Recently I heard author Joshua Becker(@joshua_becker) interviewed on the radio. He made this statement, “organizing isn’t minimizing.” He’s the author of several books, two of which are The More of Less: Finding the Life You Want Under Everything You Own; and Clutter-free with Kids: Change your thinking. Discover new habits. Free your home.
Becker discusses the benefits a family can experience if they reduce the amount of “stuff” they have and simplify their lives. He addresses parents, explaining how they can set the standard for how much stuff their kids have, and the expectation with family members about gift giving.
This #minimalist mindset is said to be a trend among the gen x’ers. Research shows they prefer to spend their money on experiences like traveling, rather than big homes and fancy cars. This generation doesn’t want a lot of stuff handed down to them. It makes you wonder about all of the short-term storage units being built. Really, we have so much stuff that the next generation doesn’t want, that we store it — just in case.
Becker’s statement that organizing isn’t minimizing makes complete sense. You can rearrange a dozen boxes in an attic, or stack them neatly out of the way in the garage, but there are still a dozen boxes.
To minimize you must eliminate. Go ahead, if you haven’t worn something in two cycles of seasons, you aren’t going to! Let it go. You’d be surprised what else you might find in your closet to wear. If you don’t love those books on your shelf, sell them! My book problem is that many of my favorites are by authors I know, or have been autographed.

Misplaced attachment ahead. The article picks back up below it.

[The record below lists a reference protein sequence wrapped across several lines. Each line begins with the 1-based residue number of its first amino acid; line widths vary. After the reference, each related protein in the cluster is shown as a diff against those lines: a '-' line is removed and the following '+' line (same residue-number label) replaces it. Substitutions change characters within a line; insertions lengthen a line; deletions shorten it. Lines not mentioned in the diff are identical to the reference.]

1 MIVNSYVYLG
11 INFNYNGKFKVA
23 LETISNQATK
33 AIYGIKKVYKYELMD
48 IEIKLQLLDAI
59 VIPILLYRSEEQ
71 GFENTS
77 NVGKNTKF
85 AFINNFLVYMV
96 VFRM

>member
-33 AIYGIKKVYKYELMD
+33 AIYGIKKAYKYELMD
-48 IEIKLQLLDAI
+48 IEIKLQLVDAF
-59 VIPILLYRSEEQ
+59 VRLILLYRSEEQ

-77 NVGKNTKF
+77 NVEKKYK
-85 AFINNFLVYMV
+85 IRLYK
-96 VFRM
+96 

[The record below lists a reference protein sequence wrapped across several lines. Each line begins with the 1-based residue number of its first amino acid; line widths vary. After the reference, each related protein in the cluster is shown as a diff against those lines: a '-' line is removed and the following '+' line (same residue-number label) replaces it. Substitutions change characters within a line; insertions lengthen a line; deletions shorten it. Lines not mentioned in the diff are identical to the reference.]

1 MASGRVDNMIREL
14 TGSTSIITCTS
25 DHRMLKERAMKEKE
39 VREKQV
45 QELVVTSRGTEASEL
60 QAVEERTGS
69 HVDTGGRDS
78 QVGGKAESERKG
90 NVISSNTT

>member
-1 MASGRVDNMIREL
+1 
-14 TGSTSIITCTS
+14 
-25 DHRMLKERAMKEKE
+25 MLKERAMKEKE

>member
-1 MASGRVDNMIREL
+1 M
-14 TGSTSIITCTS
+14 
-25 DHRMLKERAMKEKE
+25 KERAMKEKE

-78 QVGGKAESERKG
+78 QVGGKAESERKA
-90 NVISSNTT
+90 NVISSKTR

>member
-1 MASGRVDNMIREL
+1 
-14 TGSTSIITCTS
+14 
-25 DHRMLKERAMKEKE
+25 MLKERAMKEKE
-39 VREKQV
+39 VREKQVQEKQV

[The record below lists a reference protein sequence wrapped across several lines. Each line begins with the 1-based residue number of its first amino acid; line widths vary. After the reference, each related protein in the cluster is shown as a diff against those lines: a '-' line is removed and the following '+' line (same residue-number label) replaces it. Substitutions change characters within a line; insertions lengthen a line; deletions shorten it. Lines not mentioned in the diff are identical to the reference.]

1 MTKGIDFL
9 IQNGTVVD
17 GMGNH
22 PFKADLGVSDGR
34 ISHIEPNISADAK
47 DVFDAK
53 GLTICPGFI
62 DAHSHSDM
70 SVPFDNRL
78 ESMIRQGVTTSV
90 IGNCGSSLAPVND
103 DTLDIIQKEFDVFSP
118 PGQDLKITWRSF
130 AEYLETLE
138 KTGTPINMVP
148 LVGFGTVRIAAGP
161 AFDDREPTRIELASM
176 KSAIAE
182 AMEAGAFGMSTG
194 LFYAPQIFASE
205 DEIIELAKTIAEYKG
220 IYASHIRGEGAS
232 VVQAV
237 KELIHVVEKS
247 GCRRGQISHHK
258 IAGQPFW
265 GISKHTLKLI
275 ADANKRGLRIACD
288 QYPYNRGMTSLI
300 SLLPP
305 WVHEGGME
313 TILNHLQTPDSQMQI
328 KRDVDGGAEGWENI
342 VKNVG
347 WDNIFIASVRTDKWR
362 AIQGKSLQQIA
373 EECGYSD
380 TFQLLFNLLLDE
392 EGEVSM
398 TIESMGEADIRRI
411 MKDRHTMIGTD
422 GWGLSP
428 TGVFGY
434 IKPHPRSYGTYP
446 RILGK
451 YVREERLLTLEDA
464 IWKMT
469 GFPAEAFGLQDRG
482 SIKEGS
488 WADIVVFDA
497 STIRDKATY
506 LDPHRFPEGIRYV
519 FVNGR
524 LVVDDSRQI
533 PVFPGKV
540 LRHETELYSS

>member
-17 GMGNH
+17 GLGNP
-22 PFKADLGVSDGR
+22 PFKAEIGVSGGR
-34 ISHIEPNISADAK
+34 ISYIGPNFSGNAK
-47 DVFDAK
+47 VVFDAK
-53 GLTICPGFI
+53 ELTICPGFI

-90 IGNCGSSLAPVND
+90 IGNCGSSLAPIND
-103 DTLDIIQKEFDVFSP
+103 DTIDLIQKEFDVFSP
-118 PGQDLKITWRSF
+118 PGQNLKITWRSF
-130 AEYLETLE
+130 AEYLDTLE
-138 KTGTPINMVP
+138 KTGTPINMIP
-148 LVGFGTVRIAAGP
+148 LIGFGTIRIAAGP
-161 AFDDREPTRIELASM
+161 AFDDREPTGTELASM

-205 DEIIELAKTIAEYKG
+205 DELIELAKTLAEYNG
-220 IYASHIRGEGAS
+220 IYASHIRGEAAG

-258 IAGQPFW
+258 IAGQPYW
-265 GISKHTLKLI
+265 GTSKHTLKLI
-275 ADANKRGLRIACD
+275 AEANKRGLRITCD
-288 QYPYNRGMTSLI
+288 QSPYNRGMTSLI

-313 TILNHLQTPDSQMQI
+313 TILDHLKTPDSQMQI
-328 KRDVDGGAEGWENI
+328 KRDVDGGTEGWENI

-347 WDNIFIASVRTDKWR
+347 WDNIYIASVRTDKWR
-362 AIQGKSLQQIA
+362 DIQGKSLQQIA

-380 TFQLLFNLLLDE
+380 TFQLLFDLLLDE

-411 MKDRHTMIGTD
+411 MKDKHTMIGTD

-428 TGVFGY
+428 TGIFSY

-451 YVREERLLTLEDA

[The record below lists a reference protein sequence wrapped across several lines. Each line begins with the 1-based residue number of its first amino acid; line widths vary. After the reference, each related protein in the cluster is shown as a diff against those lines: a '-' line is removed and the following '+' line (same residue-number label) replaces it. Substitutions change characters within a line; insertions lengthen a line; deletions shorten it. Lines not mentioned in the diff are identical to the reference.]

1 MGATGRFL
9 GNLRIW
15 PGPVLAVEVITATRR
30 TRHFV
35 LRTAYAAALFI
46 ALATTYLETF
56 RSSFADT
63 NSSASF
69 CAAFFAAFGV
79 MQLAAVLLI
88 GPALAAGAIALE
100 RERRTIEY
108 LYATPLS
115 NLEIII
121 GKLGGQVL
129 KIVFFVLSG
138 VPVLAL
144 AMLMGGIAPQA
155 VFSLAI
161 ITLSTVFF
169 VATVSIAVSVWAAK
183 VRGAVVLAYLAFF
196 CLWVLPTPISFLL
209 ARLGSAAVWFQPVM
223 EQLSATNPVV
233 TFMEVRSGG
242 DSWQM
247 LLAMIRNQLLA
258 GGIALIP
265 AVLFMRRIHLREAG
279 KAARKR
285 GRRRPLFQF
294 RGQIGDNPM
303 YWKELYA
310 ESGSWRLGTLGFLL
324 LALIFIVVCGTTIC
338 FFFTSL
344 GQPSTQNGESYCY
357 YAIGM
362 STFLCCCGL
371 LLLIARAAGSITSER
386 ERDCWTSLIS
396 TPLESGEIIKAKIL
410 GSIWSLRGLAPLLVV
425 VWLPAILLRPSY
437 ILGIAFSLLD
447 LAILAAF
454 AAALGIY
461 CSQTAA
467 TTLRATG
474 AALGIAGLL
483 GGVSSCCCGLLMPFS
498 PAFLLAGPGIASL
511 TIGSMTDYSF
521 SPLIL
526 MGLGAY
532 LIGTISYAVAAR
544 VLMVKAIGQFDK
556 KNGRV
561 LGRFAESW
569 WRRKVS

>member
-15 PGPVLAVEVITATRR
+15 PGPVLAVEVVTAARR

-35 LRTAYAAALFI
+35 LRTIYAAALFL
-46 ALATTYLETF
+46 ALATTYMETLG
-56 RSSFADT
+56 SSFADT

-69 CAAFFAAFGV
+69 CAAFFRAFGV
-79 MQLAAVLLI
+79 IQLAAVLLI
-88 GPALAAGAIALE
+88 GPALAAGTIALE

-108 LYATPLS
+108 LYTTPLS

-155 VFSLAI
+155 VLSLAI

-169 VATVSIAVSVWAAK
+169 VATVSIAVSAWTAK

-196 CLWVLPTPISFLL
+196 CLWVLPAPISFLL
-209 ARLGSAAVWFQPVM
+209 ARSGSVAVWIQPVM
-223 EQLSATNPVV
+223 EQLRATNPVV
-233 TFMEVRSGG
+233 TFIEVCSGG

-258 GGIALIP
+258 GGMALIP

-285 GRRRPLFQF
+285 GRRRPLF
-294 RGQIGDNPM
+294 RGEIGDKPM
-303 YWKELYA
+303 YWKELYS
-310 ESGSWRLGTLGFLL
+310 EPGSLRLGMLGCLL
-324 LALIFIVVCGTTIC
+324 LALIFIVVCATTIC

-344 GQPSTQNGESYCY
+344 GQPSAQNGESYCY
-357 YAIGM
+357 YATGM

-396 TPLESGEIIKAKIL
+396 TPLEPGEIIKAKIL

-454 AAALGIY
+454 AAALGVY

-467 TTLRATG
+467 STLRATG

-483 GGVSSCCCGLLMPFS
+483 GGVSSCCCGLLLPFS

My mother never understood why I didn’t want a lot of trinket things sitting around on my tables and mantel. Well, those statuettes serve no function and they collect dust. The few I have were gifts and have meaning beyond the aesthetics. But that’s the difference between her generation and mine. She was raised to be a housewife. Homes were “decorated” not “staged.” The home design for the times was pictures hung in great collages on the wall and nick nacks on all flat surfaces.
Having a simplistic space can temper the noise of life. Order in our space can minimize the chaos that whirls through our minds.
Yep, it’s Christmas time and I’m talking about not having too much stuff. It is the time of year when retail marketing is at its extreme. It is the “political ad season” for retail. You must have, you can’t live without, wouldn’t your life be better if, time of year. Believe me, I’m not downing gift giving. Even in choosing a gift, there is an art to not just choosing anything. But that’s a topic for another blog.
For now, as you are making space for all the new stuff, consider what you need, and what needs to be passed along.
Amen- Sometimes I wish for the days of college when everything I owned could fit it my car!
Agreed. I could move to and from college each year with everything I owned in 8 milk crates and a footlocker in my compact car!